Based on our experience in the survivorship clinic, about 25 % of patients improve their nutritional behavior (increase in 20 points in HEI-EPIC) after a general nutrition counseling. With the intensive, individualized nutrition counseling at least 50 % of AYAs should improve their nutritional intake by 20 points on HEI-EPIC to regard the intervention as meaningful. The probability to accept the intervention as promising (improvement rate ≥50 % of AYAs), in spite of a true improvement rate of ≤25 % only, was set at 0.1 (type I error). The probability to erroneously reject the intervention as not sufficiently efficient (≤25 %), although the true improvement rate is meaningful (≥50 %) was set at 0.2 (type II error, corresponding to a power of 80 %). According to these parameters and using a standard single-stage phase II design with a one sided test and including 10 % drop outs, n = 21 AYAs had to be recruited [20].

Results

Patients’ characteristics

Twenty-three AYAs, 11 female and 12 male, were included in the INAYA study. Median age of cancer diagnosis was 16.0 years (range: 10.0–17.0 years), median age at time of study inclusion was 20.0 years (range: 19.0–23.0 years). Median time between diagnosis and study inclusion was 44 months (range: 11.0–237 months). Cancer diagnosis included sarcoma (n = 2), carcinoma (n = 2), blastoma (n = 1), hodgkin lymphoma (n = 12), or leukemia (n = 6).

All AYAs (100 %) presented treatment related risks factors for cardiovascular diseases that were application of anthracyclines (n = 22, 95.7 %), chest radiation (n = 9, 39.1 %) or both (n = 14, 60.9 %). Additional 8 (34.8 %) AYAs had non-treatment related risk factors: smoking (n = 5, 21.7 %), overweight with BMI > 25.0 kg/m2 (n = 4, 17.4 %) and hypertension (n = 1, 4.3 %), but no diabetes mellitus (n = 0, 0 %). One AYA had more than one non-treatment related risk factor.

Compliance rate was 100 % (n = 23) at baseline and week 2 but decreased to 73.9 % (n = 17) at week 6 and 69.6 % (n = 16) at week 12. Therefore, overall attrition rate was 30 %. Reasons for drop out were disease relapse (n = 1), lack of time due to high work load (n = 1), lack of time due other reasons (n = 3) and two were lost to follow up.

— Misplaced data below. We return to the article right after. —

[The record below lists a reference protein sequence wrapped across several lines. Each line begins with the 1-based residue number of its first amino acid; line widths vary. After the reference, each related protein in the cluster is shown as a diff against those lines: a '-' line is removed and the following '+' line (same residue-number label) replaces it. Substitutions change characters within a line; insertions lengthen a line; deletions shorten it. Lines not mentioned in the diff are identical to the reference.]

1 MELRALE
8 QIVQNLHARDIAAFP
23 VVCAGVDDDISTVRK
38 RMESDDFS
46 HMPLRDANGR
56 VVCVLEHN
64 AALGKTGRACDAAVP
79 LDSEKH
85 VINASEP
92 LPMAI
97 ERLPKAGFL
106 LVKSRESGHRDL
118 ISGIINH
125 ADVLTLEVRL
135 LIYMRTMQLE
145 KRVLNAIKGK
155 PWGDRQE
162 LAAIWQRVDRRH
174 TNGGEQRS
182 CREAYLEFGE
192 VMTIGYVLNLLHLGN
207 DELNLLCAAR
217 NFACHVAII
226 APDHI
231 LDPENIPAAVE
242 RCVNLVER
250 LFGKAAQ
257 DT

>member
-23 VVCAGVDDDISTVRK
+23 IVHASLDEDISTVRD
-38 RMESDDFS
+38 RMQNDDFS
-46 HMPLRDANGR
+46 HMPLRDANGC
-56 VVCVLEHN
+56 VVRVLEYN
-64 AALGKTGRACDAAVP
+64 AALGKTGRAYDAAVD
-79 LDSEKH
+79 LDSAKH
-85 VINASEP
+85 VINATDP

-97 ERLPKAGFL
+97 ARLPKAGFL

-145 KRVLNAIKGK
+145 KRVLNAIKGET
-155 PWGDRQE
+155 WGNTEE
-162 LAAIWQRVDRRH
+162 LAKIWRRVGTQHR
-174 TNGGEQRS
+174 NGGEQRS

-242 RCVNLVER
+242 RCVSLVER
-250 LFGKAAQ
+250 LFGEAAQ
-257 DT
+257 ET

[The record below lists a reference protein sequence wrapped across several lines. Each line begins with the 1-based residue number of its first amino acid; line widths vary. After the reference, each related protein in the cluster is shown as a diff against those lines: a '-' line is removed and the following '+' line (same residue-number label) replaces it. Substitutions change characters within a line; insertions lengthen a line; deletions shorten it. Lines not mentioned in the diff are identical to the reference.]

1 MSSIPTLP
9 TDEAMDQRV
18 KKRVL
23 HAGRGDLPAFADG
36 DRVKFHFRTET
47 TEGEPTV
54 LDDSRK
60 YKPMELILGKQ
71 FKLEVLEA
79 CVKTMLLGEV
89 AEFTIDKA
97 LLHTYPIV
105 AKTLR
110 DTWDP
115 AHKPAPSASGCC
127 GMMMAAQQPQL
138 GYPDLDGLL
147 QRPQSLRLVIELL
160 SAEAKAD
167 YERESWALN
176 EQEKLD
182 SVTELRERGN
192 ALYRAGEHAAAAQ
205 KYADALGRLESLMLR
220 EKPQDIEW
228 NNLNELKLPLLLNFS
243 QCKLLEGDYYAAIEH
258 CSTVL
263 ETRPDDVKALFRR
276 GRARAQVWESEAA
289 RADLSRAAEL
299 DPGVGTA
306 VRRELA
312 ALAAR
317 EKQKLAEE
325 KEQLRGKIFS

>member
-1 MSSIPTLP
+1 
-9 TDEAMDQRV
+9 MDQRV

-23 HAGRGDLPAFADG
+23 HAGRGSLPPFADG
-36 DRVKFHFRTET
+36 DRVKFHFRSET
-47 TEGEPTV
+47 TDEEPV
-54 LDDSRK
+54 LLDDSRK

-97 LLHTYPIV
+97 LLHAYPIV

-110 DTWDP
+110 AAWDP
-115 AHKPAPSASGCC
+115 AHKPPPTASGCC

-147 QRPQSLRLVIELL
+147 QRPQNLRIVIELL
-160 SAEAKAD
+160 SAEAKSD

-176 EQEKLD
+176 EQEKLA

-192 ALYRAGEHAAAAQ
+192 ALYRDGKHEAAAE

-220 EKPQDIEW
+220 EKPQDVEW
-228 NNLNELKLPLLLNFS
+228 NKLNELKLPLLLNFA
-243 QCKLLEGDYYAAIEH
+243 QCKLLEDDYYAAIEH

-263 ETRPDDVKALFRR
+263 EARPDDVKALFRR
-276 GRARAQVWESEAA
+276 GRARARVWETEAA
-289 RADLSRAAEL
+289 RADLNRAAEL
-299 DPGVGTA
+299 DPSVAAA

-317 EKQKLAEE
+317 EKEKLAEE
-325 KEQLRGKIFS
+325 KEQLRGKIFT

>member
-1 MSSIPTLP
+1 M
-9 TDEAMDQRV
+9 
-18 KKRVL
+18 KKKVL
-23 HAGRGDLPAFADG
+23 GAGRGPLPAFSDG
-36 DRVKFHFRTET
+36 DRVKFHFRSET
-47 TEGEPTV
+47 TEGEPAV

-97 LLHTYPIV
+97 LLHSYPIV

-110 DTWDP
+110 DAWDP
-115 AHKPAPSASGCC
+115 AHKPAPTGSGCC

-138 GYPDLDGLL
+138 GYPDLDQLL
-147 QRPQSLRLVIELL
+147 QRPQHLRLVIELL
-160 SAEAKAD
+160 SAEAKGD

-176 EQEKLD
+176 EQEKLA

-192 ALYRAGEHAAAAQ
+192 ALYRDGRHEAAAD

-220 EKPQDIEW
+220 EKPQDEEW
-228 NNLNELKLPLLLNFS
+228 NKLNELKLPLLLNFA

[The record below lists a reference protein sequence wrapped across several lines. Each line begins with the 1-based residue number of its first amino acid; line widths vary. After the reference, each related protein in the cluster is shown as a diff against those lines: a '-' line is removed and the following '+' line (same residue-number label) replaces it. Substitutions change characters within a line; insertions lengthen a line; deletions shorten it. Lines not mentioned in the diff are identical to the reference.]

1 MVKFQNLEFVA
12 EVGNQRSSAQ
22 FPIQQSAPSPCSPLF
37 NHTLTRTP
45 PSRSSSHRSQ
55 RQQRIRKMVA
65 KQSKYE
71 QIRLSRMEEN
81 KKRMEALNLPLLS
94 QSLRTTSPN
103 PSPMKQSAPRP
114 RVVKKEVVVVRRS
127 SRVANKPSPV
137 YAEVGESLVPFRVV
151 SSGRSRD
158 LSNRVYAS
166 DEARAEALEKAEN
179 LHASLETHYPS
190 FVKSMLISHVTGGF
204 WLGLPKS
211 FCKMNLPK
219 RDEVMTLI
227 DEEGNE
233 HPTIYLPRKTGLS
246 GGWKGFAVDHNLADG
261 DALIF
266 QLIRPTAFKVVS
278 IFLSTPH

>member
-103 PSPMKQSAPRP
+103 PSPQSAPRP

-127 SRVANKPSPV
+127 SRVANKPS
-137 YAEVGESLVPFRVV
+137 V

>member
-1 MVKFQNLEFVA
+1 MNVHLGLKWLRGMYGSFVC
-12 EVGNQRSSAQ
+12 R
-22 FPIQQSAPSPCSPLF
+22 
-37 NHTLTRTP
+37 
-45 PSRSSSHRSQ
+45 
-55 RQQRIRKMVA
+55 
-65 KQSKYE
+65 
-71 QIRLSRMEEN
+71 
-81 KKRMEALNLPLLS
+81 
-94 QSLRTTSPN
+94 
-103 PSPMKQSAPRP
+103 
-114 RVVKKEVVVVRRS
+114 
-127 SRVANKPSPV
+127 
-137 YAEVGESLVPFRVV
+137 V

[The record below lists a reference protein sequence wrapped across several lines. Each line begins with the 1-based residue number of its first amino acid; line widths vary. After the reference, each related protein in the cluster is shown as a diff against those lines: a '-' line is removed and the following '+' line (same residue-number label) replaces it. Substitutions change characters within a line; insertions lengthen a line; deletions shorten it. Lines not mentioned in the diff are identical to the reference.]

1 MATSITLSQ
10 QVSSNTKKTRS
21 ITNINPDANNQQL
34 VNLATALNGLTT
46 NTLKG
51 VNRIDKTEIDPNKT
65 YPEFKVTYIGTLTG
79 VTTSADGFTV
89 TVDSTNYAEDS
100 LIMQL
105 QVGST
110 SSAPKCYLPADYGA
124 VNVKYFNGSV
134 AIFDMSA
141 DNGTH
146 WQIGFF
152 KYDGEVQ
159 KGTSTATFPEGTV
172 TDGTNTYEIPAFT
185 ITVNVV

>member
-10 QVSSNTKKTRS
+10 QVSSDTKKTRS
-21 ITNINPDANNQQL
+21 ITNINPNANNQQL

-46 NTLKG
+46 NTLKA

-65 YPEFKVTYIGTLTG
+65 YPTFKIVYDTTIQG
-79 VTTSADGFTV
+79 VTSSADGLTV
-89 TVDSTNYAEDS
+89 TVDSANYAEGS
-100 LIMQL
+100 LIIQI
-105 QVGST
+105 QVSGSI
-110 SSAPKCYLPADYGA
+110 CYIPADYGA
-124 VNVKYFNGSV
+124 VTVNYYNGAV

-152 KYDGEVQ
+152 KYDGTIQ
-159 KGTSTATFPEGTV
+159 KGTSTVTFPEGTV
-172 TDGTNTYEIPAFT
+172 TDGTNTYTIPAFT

Primary endpoint

In 52.2 % (n = 12) of AYAs the median HEI-EPIC score improved by more than 20 points from baseline to week 12. Thus, the primary endpoint of an improvement in nutritional behavior by more than 20 points in more than 50 % of AYAs measured by HEI-EPIC was met, demonstrating the feasibility of the intensive, individualized nutrition counseling and a high rate of improvement in nutritional behavior.

Secondary endpoints

HEI-EPIC

At baseline, the median HEI-EPIC score was 47.0 points (range: 40.0–55.0 points) representing a moderate dietary behavior. A good, moderate and bad nutritional intake was seen in 4.3, 73.9 and 21.7 % of AYAs. At week 12, median HEI-EPIC score improved significantly to 65.0 points (range: 55.0–76.0 points) (p ≤ 0.001) representing a good dietary behavior. Good, moderate and bad nutritional intake was seen in 47.8, 52.2 and 0 % of AYAs (Fig. 2).
Fig. 2

Nutritional behavior in AYAs at baseline and week 12

Nutrition scores improved significantly in all food groups, except meat/sausages/fish/eggs/soy products and fats/oil (Table 1).
Table 1

Change in median nutrition intake of different HEI-EPIC food groups

Food groups

Week 0 (T0)

Week 12 (T3)

p-value

drinks

4.8 (3.3–9.3)

8.4 (6.9–10.1)

0.001

vegetables

1.8 (0.8–2.4)

3.1 (1.7–3.9)

0.001

fruits

1.5 (0.0–2.4)

2.4 (0.5–3.6)

0.030

cereals/cereals products/potatoes

2.3 (1.7–2.9)

2.9 (2.3–3.4)

0.038

milk/milk products/dairy products

3.3 (1.3–2.9)

1.8 (1.6–3.9)

0.041

meat/sausages/fish/eggs/soy products

1.2 (0.7–1.8)

1.5 (0.8–1.8)

0.452

fats/oil

1.6 (1.2–2.2)

2.1 (1.8–2.6)

0.178

sweets/snacks/alcohol

2.4 (1.4–2.8)

0.9 (0.6–1.8)

0.001

HEI-EPIC score numerically improved in all BMI subgroups (Table 2).
Table 2

HEI-EPIC of different BMI groups

BMI groups

HEI-EPIC score week 0 (T0)

HEI-EPIC score week 12 (T3)

underweight AYAs:

49.0 (38.0–57.5)

78.0 (57.0–80.5)

BMI <18.5 kg/m2

(n = 5)

normal weight AYAs:

50.5 (45.8–56.3)

62.5 (53.3–72.3)

BMI ≥18.5–24.9 kg/m2

(n = 14)

overweight AYAs:

37.5 (27.3–44.0)

60.0 (49.8–69.5)

BMI ≥25.0 kg/m2

(n = 4)

Quality of life

For quality of life analysis we used the global health status/quality of life (GHS/QOL) score of the EORTC QLQ C-30 questionnaire. The median GHS/QOL score did not change and was 83.3 points (range: 66.7–91.7 points) at week 0 and 83.3 points (range: 66.7–91.7 points) at week 12 (p = 0.332) (Table 3). A clinical relevant improvement of GHS/QOL score (≥ 10 points) was seen in 21.7 % (n = 5) of AYAs. While normal weight patients did not improve their median GHS/QoL (83.3 at week 0 and 12), patients of under- or overweight seemed to increase the GHS/QoL score (underweight: 66.7 to 83.3; overweight 75.0 to 87.5 from week 0 to 12). Detailed results for functioning, symptom and single item scores of the EORTC QLQ C-30 questionnaire are shown in Additional file 1: Table S2.